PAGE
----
How much of a clickety-clack do you want from your mechanical keyboard? What sort of key travel and actuation are you looking for? Will you be using the thing primarily for playing games, or do you plan to do daily tasks and typing? The choices available to consumers are becoming increasingly overwhelming, with the multitude of switches on mechanical keyboards matching the keyboards they’re employed on.
If you’re looking for something to type on, you’ll probably want a keyboard with Cherry MX Blues with the bumps for accuracy, or the MX Brown for their relative quiet. If you want to primarily play games, there are more tactile, clicky options in the MX Reds and their ilk. It’s easy to forget that many manufacturers make their own switches, moving away from the tried and tested Cherry ones. Logitech has their capable and well-rounded Romer-G switches, of course – but Steelseries’ own (Gatreon-sourced) QX switches are often overlooked.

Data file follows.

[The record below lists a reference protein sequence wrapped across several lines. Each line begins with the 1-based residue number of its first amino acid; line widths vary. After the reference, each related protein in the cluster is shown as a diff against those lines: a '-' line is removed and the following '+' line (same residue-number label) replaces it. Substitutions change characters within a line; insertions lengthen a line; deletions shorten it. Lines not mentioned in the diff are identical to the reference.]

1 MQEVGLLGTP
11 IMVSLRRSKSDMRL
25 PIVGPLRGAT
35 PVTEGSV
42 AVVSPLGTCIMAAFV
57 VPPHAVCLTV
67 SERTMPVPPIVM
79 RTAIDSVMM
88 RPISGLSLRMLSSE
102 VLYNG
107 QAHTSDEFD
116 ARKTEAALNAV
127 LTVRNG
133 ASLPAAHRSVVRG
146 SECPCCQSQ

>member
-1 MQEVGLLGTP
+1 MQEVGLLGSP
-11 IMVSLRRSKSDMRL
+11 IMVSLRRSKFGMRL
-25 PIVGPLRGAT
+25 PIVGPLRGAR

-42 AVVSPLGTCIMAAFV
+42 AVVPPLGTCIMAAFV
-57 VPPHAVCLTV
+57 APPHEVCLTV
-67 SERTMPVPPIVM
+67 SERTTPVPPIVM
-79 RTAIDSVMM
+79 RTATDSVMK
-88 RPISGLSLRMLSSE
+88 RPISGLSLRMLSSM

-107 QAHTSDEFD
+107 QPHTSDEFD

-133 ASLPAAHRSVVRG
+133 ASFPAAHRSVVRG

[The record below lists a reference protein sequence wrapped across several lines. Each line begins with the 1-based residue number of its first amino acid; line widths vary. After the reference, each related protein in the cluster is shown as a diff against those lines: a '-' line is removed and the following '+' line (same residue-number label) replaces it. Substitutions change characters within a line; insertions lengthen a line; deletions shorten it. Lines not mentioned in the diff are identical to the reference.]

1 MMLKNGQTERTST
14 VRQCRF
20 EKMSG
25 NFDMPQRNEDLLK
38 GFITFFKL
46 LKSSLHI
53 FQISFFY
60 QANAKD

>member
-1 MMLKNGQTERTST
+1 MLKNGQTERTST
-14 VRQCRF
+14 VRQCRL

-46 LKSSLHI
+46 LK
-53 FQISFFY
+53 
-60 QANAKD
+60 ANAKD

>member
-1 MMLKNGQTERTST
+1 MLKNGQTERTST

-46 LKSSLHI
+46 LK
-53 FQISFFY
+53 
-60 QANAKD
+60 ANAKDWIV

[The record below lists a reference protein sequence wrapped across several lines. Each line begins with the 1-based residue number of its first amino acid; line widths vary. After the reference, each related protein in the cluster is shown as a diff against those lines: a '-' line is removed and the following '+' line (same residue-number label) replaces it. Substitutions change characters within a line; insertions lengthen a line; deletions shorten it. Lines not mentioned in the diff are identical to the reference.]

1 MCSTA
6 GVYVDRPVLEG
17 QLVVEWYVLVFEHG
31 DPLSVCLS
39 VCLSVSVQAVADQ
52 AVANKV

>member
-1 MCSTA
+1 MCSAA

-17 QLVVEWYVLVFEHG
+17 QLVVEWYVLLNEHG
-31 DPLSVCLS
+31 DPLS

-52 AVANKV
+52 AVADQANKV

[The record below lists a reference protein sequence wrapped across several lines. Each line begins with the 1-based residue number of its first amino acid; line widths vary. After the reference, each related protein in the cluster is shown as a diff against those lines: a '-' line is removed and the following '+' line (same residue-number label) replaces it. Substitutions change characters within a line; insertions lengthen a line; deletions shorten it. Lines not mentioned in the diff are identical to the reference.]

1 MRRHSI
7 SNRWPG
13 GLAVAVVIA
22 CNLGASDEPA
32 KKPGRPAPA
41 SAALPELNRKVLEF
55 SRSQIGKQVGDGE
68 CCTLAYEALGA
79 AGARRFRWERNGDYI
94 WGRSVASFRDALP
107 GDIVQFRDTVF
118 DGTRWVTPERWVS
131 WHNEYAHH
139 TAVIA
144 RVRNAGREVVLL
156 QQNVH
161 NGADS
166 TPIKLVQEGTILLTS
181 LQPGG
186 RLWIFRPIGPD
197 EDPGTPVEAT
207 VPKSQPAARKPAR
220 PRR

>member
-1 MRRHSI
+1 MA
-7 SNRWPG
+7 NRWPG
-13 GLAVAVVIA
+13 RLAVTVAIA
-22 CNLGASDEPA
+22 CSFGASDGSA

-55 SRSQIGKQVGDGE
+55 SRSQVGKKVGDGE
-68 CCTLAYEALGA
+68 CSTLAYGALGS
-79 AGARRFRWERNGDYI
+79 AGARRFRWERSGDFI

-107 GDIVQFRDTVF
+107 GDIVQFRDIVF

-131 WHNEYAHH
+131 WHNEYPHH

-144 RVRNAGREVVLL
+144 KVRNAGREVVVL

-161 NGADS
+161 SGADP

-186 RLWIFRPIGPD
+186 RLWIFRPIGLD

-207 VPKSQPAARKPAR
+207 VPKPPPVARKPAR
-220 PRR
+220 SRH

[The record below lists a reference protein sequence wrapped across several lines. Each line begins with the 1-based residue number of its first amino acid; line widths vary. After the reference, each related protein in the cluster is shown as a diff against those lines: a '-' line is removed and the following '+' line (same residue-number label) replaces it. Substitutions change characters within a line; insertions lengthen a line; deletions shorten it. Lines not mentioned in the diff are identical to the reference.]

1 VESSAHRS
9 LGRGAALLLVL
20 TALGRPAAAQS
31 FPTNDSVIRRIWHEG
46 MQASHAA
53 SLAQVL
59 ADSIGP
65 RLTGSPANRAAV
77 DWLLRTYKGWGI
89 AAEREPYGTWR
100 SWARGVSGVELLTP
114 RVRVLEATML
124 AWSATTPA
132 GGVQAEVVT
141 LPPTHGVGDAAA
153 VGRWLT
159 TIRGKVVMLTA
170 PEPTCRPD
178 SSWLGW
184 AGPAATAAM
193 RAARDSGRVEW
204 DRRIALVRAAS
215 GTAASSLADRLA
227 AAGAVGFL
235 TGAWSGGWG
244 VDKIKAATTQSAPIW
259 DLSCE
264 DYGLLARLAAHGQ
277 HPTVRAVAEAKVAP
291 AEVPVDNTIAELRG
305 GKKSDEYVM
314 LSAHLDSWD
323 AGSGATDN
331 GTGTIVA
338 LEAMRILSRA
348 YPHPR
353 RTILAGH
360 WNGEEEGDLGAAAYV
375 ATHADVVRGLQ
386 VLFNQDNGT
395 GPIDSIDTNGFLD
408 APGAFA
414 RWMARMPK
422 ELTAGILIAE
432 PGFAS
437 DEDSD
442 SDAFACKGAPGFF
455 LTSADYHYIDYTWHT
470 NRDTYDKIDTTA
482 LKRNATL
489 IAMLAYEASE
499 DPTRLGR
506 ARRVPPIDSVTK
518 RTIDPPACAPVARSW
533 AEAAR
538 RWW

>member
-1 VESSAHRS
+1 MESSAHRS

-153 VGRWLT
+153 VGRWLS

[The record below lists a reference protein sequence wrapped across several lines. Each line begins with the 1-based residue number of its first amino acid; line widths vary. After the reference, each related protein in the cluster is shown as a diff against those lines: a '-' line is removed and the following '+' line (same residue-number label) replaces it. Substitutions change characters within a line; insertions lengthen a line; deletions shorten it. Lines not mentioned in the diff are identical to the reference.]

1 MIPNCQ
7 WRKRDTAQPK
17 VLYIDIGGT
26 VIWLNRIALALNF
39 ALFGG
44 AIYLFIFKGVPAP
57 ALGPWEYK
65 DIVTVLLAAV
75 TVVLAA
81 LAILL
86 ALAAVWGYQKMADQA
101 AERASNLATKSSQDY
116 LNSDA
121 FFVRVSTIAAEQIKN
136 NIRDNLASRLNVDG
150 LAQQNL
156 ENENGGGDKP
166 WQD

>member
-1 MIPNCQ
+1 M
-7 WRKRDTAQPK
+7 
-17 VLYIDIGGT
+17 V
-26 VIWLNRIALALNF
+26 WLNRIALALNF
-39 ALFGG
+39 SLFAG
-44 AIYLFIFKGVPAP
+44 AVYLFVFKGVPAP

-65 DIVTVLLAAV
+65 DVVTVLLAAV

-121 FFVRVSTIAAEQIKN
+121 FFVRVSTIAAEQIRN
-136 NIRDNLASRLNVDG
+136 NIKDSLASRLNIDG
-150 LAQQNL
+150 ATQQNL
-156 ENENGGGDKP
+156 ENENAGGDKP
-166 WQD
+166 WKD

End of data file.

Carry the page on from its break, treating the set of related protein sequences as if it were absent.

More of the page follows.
Their new(ish) MX750 keyboard uses the second iteration of their linear switch, the QX2, which requires 45cN of force, making it a pretty light switch. With 2mm actuation and 4mm total travel, it’s not dissimilar at all from Cherry’s MX RGB. It’s a damned good switch, and it makes for a great playing experience – but it does make a hell of a racket. I’m a loud (and terribly inaccurate) typist to begin with, but with this keyboard, the din I make is enough to drive my wife to drink. If you’re looking to use this as a general or work keyboard, you should probably look elsewhere. That’s not to say that it’s a bad keyboard for typing. It provides a smooth, linear response with a nice and solid rebound on each key press. It just makes a bit too much noise.
It’s made for gaming, and in that area, it genuinely excels. I’ve been using the tenkeyless (TKL) version which ditches the numeric keypad. While it’s made anything I do with numbers more cumbersome, the smaller footprint means that there’s more space for a great big mousepad, and better space for a mouse to move. Many pro gamers tend to push their keyboards all the way to the left, and a TKL keyboard removes the need for that. It’s precise, with great feedback – and if you play games you could do far worse than this.